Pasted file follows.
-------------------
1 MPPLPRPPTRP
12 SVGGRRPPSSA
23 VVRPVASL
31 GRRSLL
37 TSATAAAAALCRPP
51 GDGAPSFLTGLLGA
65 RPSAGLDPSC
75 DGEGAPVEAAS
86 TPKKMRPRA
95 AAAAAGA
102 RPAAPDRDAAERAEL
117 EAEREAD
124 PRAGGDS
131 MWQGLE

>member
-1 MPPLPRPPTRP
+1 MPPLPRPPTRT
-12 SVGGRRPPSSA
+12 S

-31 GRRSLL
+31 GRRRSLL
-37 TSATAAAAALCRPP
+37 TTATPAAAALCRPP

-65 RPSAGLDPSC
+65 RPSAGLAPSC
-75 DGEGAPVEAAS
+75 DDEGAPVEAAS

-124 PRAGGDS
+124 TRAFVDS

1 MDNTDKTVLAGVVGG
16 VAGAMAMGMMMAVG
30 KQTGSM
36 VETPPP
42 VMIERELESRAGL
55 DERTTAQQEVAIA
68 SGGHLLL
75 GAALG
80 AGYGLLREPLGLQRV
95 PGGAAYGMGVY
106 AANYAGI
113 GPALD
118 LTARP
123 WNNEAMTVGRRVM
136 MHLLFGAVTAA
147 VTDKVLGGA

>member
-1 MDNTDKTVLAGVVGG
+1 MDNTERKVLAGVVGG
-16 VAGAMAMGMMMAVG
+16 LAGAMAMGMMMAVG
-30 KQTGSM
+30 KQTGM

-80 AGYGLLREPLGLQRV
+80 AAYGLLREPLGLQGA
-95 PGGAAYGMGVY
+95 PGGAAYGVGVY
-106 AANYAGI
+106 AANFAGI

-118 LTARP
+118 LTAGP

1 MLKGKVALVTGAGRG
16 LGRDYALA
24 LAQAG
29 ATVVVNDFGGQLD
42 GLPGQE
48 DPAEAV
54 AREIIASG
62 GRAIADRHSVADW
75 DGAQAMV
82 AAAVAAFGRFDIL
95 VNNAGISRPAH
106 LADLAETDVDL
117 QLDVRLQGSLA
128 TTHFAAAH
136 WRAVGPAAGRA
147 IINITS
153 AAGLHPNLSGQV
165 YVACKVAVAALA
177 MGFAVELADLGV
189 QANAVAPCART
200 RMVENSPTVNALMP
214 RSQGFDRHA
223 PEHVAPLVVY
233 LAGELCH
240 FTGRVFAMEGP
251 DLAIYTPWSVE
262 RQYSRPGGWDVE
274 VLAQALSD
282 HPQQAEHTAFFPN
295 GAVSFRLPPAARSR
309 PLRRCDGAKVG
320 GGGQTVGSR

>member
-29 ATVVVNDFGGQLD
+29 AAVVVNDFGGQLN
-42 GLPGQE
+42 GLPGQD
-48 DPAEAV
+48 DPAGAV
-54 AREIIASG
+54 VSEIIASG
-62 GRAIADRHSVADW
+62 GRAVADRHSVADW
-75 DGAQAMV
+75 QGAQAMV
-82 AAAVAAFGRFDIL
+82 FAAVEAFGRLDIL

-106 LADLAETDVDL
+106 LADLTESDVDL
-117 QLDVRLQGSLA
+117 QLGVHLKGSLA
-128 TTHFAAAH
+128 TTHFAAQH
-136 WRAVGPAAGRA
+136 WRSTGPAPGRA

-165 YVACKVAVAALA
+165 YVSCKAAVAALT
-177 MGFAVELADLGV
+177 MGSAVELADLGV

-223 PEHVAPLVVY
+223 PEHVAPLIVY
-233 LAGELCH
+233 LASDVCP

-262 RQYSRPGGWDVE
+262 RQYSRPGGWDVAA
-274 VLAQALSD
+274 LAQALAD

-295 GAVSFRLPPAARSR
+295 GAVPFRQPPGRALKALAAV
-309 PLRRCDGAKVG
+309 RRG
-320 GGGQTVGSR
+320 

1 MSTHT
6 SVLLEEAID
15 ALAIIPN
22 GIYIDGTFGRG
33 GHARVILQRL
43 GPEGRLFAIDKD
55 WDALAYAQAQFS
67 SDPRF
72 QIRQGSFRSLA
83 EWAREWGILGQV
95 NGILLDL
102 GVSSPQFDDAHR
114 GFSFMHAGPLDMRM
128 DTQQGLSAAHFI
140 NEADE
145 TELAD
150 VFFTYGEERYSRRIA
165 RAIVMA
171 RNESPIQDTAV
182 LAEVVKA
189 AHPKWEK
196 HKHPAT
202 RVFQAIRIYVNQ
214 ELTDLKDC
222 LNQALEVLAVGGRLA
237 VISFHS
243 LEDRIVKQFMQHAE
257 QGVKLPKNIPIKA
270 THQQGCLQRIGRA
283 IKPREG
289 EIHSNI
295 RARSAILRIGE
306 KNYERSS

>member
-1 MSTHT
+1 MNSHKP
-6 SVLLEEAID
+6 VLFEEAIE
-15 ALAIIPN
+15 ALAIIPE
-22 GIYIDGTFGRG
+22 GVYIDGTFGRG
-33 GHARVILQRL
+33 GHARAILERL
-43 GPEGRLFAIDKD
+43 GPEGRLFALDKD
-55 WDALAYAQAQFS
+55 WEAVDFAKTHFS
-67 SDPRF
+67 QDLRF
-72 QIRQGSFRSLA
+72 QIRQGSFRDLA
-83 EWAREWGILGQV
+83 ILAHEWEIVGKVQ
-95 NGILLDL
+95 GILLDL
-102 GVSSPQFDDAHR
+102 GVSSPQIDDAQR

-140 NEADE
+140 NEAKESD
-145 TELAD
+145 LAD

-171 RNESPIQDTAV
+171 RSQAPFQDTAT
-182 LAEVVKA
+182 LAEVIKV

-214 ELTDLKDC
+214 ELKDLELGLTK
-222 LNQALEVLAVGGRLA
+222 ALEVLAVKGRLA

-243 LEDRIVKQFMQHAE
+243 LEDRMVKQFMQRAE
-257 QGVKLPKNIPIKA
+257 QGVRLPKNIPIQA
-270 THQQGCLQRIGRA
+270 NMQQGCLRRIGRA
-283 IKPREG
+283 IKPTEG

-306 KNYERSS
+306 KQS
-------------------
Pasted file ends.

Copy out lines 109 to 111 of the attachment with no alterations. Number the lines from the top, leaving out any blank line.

+106 LADLTESDVDL
-117 QLDVRLQGSLA
+117 QLGVHLKGSLA